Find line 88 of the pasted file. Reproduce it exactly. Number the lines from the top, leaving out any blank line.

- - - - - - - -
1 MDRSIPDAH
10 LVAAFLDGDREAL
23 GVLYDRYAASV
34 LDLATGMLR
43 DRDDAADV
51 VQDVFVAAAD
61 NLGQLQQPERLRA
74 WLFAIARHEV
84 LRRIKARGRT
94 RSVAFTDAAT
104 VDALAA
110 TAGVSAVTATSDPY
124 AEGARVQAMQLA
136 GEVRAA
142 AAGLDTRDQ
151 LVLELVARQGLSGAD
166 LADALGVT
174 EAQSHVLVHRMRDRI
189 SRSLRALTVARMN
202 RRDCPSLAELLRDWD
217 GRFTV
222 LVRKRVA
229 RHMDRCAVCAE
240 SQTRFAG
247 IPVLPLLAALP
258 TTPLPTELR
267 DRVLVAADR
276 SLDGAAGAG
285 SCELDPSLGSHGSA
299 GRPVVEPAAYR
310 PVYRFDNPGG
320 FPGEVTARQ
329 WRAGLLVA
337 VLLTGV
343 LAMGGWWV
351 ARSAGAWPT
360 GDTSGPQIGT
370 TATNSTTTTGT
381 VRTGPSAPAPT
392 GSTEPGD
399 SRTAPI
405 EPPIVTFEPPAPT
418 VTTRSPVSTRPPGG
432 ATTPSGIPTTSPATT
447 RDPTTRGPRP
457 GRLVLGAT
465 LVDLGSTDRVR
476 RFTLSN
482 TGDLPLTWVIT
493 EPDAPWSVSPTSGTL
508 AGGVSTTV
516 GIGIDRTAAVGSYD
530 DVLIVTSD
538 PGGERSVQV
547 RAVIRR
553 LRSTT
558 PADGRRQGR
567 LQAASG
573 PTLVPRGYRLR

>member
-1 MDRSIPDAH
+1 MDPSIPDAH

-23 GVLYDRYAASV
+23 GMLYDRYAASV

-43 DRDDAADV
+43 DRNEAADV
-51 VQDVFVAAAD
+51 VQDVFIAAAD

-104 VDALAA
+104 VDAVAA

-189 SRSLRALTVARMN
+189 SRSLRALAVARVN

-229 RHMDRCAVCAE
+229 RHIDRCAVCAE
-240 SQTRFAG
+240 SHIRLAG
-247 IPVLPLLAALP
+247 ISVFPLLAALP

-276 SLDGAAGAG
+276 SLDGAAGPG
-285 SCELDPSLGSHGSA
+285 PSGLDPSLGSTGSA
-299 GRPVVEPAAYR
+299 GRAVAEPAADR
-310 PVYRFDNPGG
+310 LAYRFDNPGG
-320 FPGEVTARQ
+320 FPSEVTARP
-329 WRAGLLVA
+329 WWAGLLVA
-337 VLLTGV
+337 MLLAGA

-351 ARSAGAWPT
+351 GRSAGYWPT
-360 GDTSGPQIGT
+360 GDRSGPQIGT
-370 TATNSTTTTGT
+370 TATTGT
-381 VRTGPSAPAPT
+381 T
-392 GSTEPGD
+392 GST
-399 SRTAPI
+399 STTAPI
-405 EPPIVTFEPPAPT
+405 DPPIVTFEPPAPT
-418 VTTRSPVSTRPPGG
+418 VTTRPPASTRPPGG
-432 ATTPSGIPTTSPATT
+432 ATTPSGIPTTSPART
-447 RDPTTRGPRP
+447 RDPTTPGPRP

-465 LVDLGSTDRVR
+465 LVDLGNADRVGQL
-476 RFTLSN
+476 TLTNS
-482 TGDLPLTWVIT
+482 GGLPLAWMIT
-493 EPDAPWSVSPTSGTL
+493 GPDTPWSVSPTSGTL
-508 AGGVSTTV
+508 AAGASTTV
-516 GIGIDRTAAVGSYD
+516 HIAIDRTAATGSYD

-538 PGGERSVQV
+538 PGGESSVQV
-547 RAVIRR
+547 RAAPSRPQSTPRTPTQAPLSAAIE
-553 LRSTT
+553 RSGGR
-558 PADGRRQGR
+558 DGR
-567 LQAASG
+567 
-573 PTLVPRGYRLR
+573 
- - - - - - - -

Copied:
+320 FPSEVTARP